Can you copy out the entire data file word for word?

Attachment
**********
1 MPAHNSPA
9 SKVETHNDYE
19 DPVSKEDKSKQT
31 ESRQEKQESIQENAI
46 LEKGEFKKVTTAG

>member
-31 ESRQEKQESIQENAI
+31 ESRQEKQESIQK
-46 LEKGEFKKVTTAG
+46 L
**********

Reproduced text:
1 MPAHNSPA
9 SKVETHNDYE
19 DPVSKEDKSKQT
31 ESRQEKQESIQENAI
46 LEKGEFKKVTTAG

>member
-31 ESRQEKQESIQENAI
+31 ESRQEKQESIQK
-46 LEKGEFKKVTTAG
+46 L